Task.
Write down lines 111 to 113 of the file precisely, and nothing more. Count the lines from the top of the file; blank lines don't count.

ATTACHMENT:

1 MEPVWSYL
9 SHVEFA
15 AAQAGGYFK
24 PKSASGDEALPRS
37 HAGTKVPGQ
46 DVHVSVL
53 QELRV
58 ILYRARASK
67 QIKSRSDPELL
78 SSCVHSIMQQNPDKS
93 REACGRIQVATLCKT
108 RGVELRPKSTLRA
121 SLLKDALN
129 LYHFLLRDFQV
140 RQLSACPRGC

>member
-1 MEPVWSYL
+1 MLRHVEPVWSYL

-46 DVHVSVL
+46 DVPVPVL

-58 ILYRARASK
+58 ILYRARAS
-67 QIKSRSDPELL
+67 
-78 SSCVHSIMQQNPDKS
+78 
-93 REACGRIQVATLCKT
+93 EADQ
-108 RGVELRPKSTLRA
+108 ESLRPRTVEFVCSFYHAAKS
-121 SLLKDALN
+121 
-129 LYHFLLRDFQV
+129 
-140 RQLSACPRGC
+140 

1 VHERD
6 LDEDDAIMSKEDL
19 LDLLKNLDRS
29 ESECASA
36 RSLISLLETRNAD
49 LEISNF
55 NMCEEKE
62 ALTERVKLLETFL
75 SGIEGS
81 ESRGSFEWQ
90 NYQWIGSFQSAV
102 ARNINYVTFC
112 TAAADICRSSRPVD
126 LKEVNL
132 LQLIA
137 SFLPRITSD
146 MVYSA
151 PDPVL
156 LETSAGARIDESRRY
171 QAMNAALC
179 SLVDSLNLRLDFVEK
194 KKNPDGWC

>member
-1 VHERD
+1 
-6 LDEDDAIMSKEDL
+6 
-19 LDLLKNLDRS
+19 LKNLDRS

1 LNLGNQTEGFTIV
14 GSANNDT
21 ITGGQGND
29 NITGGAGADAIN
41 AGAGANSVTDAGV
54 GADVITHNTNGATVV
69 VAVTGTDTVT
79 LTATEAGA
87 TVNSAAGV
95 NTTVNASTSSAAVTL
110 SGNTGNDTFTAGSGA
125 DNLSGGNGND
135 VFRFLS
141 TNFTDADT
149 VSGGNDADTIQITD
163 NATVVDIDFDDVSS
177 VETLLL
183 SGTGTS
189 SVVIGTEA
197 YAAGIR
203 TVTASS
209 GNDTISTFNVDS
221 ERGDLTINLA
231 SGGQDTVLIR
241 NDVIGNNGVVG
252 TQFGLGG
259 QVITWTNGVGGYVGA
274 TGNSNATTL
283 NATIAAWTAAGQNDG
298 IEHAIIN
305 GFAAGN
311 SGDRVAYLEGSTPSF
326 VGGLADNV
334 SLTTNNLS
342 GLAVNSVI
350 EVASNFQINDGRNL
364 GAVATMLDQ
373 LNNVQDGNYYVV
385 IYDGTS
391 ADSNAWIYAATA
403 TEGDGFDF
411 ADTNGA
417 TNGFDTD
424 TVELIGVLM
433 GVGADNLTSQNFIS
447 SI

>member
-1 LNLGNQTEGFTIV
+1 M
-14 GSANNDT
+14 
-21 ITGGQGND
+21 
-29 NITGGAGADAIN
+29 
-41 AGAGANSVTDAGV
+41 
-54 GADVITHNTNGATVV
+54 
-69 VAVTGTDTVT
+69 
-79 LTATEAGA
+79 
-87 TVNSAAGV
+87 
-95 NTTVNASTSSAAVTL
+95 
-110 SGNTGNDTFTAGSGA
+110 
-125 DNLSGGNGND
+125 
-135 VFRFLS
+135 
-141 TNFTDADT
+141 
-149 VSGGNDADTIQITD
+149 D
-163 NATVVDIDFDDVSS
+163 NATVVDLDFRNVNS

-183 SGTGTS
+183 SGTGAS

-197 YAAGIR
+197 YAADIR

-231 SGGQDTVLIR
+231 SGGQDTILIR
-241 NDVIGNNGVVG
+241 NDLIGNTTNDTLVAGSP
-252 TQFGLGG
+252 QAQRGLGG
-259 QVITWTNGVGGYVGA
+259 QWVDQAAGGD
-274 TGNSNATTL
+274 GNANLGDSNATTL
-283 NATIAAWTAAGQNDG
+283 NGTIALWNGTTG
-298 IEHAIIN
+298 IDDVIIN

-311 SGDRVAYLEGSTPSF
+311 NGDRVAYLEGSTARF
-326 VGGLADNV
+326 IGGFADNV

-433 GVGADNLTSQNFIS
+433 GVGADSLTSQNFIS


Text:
447 SI

>member
-1 LNLGNQTEGFTIV